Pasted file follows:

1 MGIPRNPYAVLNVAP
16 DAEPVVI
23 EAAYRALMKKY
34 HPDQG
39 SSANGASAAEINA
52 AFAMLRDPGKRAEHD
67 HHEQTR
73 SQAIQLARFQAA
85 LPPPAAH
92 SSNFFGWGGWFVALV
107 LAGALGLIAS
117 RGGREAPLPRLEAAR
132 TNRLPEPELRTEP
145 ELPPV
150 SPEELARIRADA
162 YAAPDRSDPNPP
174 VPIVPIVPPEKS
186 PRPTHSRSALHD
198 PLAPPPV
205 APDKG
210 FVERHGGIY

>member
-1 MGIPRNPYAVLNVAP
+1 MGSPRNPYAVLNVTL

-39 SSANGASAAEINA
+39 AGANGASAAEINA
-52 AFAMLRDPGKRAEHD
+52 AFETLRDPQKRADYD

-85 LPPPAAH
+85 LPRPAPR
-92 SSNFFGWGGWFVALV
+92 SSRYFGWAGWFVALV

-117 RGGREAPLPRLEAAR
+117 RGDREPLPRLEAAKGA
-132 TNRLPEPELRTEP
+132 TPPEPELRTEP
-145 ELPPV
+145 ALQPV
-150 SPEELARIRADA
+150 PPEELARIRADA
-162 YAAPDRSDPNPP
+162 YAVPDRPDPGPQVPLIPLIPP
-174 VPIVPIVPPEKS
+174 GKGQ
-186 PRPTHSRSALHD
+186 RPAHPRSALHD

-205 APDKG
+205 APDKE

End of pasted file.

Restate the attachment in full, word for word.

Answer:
1 MGIPRNPYAVLNVAP
16 DAEPVVI
23 EAAYRALMKKY
34 HPDQG
39 SSANGASAAEINA
52 AFAMLRDPGKRAEHD
67 HHEQTR
73 SQAIQLARFQAA
85 LPPPAAH
92 SSNFFGWGGWFVALV
107 LAGALGLIAS
117 RGGREAPLPRLEAAR
132 TNRLPEPELRTEP
145 ELPPV
150 SPEELARIRADA
162 YAAPDRSDPNPP
174 VPIVPIVPPEKS
186 PRPTHSRSALHD
198 PLAPPPV
205 APDKG
210 FVERHGGIY

>member
-1 MGIPRNPYAVLNVAP
+1 MGSPRNPYAVLNVTL

-39 SSANGASAAEINA
+39 AGANGASAAEINA
-52 AFAMLRDPGKRAEHD
+52 AFETLRDPQKRADYD

-85 LPPPAAH
+85 LPRPAPR
-92 SSNFFGWGGWFVALV
+92 SSRYFGWAGWFVALV

-117 RGGREAPLPRLEAAR
+117 RGDREPLPRLEAAKGA
-132 TNRLPEPELRTEP
+132 TPPEPELRTEP
-145 ELPPV
+145 ALQPV
-150 SPEELARIRADA
+150 PPEELARIRADA
-162 YAAPDRSDPNPP
+162 YAVPDRPDPGPQVPLIPLIPP
-174 VPIVPIVPPEKS
+174 GKGQ
-186 PRPTHSRSALHD
+186 RPAHPRSALHD

-205 APDKG
+205 APDKE